A family of five figured out how to hack the freedom code! Molly and Jaren Garcia of the lifestyle blog We Plus Threee went on a trip and it turned into a potential nightmare. They whittled down their belongings, sold their house in Joshua, Texas, with three bedrooms, and two bathrooms, and moved with their three children into a recreational vehicle. The family has traveled and visited 25 states already since then, and is now in their fifth RV – a fifth-wheel that’s a 44-foot motorhome.
The 30-year-old Jaren Garcia told this to “Good Morning America”: “We’ve hacked the freedom code for us. Everyone has what freedom [means] for them, but I think that we were pretty happy with what we chose.” The big life change came because they wanted to take control of their own schedules, the Garcias said, and because they wanted to be together as a family, while Jaren Garcia, who was working in sales at the time, traveled for work.
The 29-year-old Molly Garcia explained: “We were trying to figure out how we were going to live our lives separately. Like, I was at home with the kids and then he was gone out of state. He would only come home for a few days out of the month and then it was for months at a time and I was like, ‘Well, I don’t really care for being at home by myself anymore. I’d rather be with you even if it’s in an RV. And we ended up doing that.”
Now, their children, Lillie, 13, Jaxton, 9, and Willow, 5, are being home-schooled by Molly Garcia, and she also creates content for the family’s blog and social media platforms. For the driving, Jaren Garcia is in charge, and he also switched jobs to become an independent insurance adjuster. Also, they have taken on other side businesses, including flipping a 1950s house, said ABC News.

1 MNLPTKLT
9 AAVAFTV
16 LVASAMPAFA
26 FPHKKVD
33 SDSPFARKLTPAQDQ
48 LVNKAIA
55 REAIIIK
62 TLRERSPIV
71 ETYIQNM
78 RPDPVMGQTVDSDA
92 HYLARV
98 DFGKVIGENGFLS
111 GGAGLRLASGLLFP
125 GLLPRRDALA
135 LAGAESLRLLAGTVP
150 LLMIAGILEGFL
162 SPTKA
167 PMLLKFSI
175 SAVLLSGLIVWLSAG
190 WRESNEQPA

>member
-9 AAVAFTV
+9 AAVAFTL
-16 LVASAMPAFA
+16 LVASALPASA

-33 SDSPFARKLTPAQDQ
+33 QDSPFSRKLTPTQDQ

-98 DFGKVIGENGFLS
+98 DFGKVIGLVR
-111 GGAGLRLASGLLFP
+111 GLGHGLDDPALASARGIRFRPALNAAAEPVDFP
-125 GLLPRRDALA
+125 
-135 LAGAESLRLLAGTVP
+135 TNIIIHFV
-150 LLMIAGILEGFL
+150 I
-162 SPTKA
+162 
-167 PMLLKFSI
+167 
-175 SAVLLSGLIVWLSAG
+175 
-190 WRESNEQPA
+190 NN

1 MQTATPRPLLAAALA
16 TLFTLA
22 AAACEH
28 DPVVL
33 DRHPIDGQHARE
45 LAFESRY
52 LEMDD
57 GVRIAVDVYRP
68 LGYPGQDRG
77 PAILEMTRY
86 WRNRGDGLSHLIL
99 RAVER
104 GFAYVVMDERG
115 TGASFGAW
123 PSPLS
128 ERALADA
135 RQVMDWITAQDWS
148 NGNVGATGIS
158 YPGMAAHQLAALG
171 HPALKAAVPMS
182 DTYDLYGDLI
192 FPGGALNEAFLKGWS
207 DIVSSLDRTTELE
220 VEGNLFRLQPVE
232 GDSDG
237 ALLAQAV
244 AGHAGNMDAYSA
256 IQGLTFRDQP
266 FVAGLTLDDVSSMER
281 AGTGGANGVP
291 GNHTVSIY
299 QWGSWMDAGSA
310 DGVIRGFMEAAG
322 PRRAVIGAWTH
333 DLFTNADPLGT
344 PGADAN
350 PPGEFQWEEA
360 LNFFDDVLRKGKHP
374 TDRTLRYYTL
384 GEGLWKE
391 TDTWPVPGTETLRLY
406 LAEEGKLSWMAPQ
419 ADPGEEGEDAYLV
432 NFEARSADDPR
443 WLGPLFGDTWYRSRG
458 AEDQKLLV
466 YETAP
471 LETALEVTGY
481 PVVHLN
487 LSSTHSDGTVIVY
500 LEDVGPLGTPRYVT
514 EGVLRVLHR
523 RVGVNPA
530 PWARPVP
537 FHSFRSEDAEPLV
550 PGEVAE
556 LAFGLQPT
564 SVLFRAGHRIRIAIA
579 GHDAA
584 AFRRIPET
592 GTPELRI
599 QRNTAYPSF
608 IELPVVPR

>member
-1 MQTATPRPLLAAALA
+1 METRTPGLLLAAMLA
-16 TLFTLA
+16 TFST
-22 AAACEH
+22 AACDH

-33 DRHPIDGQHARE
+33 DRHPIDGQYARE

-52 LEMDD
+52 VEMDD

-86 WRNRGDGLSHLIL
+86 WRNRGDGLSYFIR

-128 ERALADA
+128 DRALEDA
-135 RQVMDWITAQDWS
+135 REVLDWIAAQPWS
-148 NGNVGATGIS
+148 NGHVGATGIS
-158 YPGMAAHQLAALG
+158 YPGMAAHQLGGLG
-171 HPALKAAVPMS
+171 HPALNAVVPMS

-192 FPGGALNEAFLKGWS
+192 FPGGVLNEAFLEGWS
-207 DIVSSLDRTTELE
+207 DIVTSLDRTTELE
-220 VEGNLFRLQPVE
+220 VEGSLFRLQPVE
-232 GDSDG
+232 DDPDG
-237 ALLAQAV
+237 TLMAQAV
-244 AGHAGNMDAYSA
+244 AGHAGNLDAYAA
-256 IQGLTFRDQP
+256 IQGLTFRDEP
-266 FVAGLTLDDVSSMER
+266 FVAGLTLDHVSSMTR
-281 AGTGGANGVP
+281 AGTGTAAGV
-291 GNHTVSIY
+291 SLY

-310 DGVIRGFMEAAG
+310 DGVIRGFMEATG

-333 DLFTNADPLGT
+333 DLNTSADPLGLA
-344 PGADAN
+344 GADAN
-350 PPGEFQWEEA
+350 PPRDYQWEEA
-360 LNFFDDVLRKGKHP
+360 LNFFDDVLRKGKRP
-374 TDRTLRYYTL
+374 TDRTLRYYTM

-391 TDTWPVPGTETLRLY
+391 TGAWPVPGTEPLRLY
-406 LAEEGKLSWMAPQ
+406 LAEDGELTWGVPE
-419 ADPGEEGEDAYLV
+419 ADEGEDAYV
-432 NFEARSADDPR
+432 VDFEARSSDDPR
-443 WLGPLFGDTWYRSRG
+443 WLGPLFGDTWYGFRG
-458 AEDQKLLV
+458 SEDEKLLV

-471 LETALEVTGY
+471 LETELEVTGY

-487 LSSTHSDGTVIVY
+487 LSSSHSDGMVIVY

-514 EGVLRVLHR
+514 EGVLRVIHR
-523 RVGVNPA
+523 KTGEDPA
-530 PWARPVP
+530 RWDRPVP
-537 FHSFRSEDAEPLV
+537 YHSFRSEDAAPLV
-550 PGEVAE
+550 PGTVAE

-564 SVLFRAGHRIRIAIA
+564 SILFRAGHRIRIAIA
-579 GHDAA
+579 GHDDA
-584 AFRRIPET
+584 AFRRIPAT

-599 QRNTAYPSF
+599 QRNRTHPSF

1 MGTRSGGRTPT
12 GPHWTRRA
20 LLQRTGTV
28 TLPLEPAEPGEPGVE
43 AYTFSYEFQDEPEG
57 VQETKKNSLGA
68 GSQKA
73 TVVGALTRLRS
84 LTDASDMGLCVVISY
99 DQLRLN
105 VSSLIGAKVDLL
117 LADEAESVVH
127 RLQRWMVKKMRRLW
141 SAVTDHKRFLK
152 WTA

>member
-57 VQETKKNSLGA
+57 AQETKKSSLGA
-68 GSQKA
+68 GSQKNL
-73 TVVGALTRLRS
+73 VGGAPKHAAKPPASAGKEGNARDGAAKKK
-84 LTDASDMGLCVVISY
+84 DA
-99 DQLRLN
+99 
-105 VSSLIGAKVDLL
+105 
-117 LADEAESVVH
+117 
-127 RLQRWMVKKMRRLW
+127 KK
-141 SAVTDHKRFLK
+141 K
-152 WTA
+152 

The kids have quickly adjusted to their new lives, according to Molly, as she says that: “They love it. We asked them, we’re like, ‘Do you want to go live back in the house? Do you want to go to school?’ And they’re like, ‘No, no, we like this.'”
When they were living in a traditional house, the Garcias estimate that they were spending approximately $3,000 per month, but they spend much less per month now that they have switched to an RV, they said. Molly explained, saying: “When we first started, we stayed at an RV park for the entire month and it was $650 per month and then we paid electric and water, which was about $130, so we were close to $800 and then we would pay for our RV payment and then we didn’t have a truck payment then.”
She estimated that, along with food, they cut their living costs down to about $1,000 per month. Many of their meals are now being cooked by themselves, and they have taken the time to figure out what they like to do and what possessions they don’t need. Over the years, they have also downsized and customized each of their RVs to their liking.
“You can buy a $5,000 RV or you can buy a $500,000 RV, it’s all dependent on the person. It’s just like owning a home but you got to know, you could sell your home for a good amount and then buy your RV cash and then know, OK, my home is paid for. I’m good. So it’s all dependent on the person, but I wouldn’t necessarily say it’s cheaper because now your fuel costs have gone up, which will be a little more expensive,” Jaren explained.
“When you get into the RV life, if you bring a lot of weight into your RV, it’ll weigh it down. You’ll spend more money on gas, you might break things in your RV because there’s so much weight in there. So, actually going through everything, and, like, really going through everything, it’s a process,” Molly added.
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